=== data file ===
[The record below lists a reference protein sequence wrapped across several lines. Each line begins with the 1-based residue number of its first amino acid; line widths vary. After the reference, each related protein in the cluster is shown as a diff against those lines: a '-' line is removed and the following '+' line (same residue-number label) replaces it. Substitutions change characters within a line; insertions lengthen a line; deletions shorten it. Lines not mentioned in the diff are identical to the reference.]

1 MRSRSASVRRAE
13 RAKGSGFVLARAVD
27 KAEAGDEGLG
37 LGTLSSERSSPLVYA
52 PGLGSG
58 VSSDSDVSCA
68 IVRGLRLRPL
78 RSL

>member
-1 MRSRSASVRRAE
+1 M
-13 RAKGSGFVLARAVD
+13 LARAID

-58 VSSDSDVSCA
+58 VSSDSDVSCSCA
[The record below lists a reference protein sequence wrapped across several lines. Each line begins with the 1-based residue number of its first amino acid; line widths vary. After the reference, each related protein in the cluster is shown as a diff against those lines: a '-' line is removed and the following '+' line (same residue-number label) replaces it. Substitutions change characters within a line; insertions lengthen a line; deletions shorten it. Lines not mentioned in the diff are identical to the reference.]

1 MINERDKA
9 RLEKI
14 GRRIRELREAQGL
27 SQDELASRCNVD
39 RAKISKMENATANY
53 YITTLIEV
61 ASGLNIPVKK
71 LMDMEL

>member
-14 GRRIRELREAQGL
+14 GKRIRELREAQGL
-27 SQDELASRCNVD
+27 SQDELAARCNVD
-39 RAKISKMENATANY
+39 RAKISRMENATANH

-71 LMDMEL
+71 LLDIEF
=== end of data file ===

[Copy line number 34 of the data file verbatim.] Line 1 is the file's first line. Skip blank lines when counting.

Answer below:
+71 LLDIEF